Our 4-year-old child has started saying, “Who cares?” when we ask him to do something. For example, we’ll say, “Mom and I want you to go up and clean your room.” He’ll say, “Who cares?” How should we react?
Dennis: Barbara and I built our own philosophy of spanking from Proverbs 6:16-19. It says, “There are six things which the Lord hates, yes, seven which are an abomination to Him … ” I wrote in my Bible these seven characteristics that God doesn’t like. The first is the one you’re asking about here, and that is “haughty eyes.”
Barbara: We call it sassiness, or disrespectful speaking. That’s when your children look at you and give you “that look.”
Dennis: Disrespectfulness needs to be dealt with swiftly because the child is basically saying, “I’m in charge and you’re not.” That is the underlying tone of his response.
I would take the child in my lap, hug him, love him, and say, “You’re a terrific young person and we want you to know that when you say this, you are being disrespectful. We want you to know that the basis of all human relationships is respect. You want me to be respectful to you, don’t you? Then you’ve got to be respectful of Mommy and me. Here’s what’s going to happen the next time you say that.” State clearly what the result of disobedience will be, and then you will need to deal with it as promised.
Barbara: I think it is important to warn our children because it is clear in the Scripture that God warned His children. He told them what would happen if they disobeyed. Our kids need to know what the limits are and what will happen to them if they disobey. I don’t think discipline needs to come out of the blue, especially if it’s for a new phrase the child has picked up or a new trick that he may not realize is disrespectful.
How do you deal with a whiny child?
Dennis: Of all the things we faced as parents, nothing wore us down any more than that. First, you need to expect that children will behave in a childish manner. Remember what Paul wrote in 1 Corinthians 13:11: “When I was a child, I spoke like a child, I thought like a child, I reasoned like a child. When I became a man, I gave up childish ways.” We should expect it, but since it is our responsibility to train our children to give up their “childish ways,” we can’t accept it.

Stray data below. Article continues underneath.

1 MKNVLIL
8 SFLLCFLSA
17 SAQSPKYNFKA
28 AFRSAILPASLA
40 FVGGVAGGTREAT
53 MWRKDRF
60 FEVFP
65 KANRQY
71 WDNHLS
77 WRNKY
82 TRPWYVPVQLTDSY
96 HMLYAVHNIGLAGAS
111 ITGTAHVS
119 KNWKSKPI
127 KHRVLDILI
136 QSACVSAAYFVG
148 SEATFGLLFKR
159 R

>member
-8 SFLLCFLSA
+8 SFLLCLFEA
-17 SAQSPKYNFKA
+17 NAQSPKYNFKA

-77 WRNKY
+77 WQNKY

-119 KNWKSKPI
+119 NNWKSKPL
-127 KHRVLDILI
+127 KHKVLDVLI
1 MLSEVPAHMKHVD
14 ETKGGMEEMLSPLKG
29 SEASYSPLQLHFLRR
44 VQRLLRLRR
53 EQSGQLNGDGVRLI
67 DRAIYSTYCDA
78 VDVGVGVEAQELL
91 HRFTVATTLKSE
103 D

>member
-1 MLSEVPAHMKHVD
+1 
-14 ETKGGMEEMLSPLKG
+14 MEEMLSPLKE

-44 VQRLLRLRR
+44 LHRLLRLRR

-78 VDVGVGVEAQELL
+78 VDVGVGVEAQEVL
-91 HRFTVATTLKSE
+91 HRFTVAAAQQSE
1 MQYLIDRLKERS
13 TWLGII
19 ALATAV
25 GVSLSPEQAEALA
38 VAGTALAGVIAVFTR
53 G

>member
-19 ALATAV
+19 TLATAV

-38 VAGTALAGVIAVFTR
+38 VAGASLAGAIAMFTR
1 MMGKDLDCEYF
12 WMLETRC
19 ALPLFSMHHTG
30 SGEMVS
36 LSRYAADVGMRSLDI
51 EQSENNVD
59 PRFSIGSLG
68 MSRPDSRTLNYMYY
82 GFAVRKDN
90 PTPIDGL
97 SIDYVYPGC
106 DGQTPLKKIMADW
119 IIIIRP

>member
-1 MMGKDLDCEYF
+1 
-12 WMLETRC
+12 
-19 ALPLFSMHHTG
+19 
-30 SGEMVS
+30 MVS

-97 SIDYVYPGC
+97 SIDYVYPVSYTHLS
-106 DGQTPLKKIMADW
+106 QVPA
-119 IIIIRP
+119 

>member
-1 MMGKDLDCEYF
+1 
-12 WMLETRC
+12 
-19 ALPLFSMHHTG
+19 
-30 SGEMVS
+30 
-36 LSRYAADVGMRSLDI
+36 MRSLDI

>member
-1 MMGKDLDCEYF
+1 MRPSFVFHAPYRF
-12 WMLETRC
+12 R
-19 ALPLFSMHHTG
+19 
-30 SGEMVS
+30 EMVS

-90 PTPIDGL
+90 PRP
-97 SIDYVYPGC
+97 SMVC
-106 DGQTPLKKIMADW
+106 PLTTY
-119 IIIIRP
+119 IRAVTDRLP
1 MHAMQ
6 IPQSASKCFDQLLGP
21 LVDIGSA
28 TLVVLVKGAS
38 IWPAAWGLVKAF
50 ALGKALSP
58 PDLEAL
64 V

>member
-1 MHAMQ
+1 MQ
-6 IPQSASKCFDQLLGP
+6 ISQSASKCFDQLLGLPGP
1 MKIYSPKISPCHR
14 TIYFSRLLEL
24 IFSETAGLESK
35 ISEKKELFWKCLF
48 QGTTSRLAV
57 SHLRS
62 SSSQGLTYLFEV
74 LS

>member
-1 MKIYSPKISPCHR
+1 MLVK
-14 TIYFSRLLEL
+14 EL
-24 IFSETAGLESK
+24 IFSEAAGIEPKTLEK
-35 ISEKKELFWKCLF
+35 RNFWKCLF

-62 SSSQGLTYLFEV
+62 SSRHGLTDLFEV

Second, you need to remember that you are the mature one. You need to remain above the emotional battle—still in charge, but walking in the power of the Holy Spirit and asking God to empower you to be patient.
Barbara: You can’t train a child to be perfectly compliant. At the same time, if your child continues this behavior he will develop an attitude and perspective about life which says, “I don’t like what you’re doing for me. I’m not satisfied, and I want something else.”
You need to give your child the freedom to express frustration or dissatisfaction, but train him how to do this respectfully—and at the proper time. Perhaps he needs to come to you privately instead of whining in front of everyone.
Dennis: Barbara and I grew up in a time when children were to be “seen and not heard.” The problem now is that too many parents have swung to the other extreme and allowed children to be expressive to the point of disrespect. There needs to be a balance. Don’t give in to the whining just to make it stop. You need to discipline him by tying that behavior to the loss of something he desires.
Barbara: Another thing we did was point our kids to Philippians 2:14: “Do all things without grumbling … ” They didn’t like that verse! But I wanted them to know that this is something God expects of them, to have a grateful heart rather than a complaining spirit. I think by sharing with our children God’s perspective on that attitude, they became sensitized to it, and as they grew older they learned to control it. It’s one thing to have a whiny first-grader and quite another to have a whiny 25-year-old.
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